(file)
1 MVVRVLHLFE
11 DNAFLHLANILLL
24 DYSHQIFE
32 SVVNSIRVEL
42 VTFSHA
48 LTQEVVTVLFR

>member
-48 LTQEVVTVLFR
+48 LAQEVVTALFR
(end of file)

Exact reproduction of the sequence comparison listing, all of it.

1 MVVRVLHLFE
11 DNAFLHLANILLL
24 DYSHQIFE
32 SVVNSIRVEL
42 VTFSHA
48 LTQEVVTVLFR

>member
-48 LTQEVVTVLFR
+48 LAQEVVTALFR